In a matter of weeks, the way we do business and interact with each other has radically changed in the wake of the coronavirus pandemic, and media relations is no different. Gone are the days of going in-studio for a segment or having coffee with a reporter to discuss a story.
Reporters – especially those in television news – have done a great job of pivoting how they operate in this new age of social distancing while still bringing stories their communities want and need. PR pros have also pivoted and had to rethink how they pitch, place and secure stories for clients, but perhaps none more than the coveted in-studio TV news interview.
We’ve been working hard to prepare clients for successful remote interviews via videoconferencing tools like Zoom and Skype, and we’ve boiled it down into a list of eight tips to make the most of the opportunity.
Think About Your Settings & Tools
- Secure a setting. Find a well-lit, quiet area, preferably with natural light that’s in front of you, not behind you. Ensure the background isn’t distracting. It’s OK to have art on the wall or to see the rest of the room you’re in, as long as it is clean and uncluttered. If you need to, open a word processing document on your phone and prop it up against your computer screen to add light.
- Prepare your set-up. Use a computer if possible. Use a computer stand, sturdy stack of books or an old Amazon delivery box to bring your computer’s camera to eye-height. Just make sure there’s no danger of the computer falling mid-interview.
- Test your sound. If you’re in a large room, it can sound cavernous. Try to find a well-lit corner of the room to set up in, which is good for both audio and visual. Wireless earbuds are a good solution to enhance your sound quality if you have them. Test it ahead of time and record yourself speaking and play it back to hear what it sounds like. If it’s not great, look for other areas to set up in or find earbuds that have a good-quality built-in microphone. Right before your interview, you’ll want to ensure there is as little noise interference as possible – think about putting pets in another room and make sure other people around are as quiet as they can be.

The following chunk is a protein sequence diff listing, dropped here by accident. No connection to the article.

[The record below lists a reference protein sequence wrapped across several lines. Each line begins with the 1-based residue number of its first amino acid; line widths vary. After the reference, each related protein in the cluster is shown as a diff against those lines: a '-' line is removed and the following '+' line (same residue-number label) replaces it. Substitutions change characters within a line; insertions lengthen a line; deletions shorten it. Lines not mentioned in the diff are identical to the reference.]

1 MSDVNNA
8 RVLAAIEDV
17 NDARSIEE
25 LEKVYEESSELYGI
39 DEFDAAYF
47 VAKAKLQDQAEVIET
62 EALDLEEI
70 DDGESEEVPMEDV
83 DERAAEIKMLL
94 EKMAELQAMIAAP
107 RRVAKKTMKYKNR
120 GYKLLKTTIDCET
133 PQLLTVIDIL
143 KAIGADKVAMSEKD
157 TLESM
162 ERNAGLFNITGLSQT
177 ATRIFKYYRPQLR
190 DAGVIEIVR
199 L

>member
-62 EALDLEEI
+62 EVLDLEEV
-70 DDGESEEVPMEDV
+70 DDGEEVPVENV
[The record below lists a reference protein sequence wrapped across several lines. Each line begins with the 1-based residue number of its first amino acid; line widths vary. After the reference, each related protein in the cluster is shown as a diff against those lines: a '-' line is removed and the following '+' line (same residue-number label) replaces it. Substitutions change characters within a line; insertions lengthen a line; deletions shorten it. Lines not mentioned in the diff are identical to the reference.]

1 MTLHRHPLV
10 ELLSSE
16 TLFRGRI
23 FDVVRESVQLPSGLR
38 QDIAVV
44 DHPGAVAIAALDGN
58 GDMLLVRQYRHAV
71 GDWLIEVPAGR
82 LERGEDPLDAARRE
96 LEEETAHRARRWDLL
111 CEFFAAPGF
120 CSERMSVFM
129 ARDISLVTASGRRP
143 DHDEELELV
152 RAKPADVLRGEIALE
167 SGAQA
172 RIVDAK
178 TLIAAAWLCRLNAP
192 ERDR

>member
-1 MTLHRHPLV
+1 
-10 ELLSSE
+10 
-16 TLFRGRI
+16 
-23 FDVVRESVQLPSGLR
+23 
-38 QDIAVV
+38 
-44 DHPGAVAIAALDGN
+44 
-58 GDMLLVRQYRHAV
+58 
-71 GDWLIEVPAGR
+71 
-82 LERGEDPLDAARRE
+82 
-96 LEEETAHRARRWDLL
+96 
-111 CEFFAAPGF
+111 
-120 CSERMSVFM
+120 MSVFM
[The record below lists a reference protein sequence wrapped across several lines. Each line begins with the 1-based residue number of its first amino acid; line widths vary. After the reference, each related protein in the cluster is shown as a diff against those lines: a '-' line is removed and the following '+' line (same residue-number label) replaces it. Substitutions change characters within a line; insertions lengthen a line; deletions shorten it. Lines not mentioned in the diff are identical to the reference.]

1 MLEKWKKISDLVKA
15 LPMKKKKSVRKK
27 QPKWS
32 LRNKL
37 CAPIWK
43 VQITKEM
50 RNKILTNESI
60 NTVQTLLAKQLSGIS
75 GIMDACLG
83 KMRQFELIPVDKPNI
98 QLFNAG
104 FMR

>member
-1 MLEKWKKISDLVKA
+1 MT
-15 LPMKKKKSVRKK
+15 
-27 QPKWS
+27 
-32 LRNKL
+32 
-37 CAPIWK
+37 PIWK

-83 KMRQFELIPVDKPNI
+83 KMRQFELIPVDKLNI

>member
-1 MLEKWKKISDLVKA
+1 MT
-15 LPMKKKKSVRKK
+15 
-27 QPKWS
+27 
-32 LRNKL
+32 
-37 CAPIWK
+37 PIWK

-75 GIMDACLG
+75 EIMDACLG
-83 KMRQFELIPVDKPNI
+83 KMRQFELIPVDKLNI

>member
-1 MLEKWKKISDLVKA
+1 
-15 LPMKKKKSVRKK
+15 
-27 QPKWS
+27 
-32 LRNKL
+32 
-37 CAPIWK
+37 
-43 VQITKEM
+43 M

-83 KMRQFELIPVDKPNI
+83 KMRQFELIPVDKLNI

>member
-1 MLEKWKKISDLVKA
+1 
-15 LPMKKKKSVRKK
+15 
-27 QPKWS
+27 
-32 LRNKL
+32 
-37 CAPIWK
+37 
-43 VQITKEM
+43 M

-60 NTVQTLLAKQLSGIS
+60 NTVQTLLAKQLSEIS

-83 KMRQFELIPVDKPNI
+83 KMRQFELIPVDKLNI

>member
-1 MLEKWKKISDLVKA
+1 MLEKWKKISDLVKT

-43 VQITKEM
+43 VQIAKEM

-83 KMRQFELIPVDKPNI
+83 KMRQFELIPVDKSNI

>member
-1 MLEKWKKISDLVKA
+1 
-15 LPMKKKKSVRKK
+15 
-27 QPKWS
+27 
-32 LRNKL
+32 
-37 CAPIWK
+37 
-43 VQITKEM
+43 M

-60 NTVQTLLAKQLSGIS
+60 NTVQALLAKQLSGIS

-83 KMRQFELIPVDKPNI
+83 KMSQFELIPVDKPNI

- Clean your camera lens. This is a simple, yet very overlooked task. Your thumbprints or dust could be sitting on that tiny lens, and that can really interfere with your video quality. Use a microfiber cloth to simply wipe it clean and you’re ready to go!
Think About Your Appearance
- What to wear? In general, blocks of color do better than patterns. Simple, clean tops will look best in video, such as a company branded polo or button up shirt. Be wary of the old adage that you only have to dress from the waist up – you never know what can happen. If you’re wearing a button-down shirt and suit jacket, you don’t need to put on the matching pants or skirt, but make sure what you are wearing is clean and professional.
- Do you sit or stand? Well, that depends on what’s more comfortable for you, and if you can find a way to ensure your computer’s camera is at eye height. If you can stand and still have the camera at eye level, go for it! If you are sitting, that’s fine… just remember to sit up straight. Move to the edge of your seat – it projects confidence and helps you stay sitting straight.
Think About What You’ll Say
- Know your subject matter. Review talking points ahead of time, and practice! Just as we advise clients to do before any interview, make sure you know the nature of the interview, get your facts and figures together and run through it a few times to ensure you’re comfortable with the subject.
- Bring notes. It’s ok to have notes by you during your interview, but make sure they aren’t able to be seen, and only use them in a pinch. Notes should be a simple bullet point list, or an outline so they’re easy for you to scan.
Spend a few minutes preparing ahead of time, and you’ll be sure to make the most of a media interview opportunity… even if it is from the comfort of your own home!
About Scooter Media
Scooter Media is a full-service communications agency in Greater Cincinnati specializing in public relations and social media.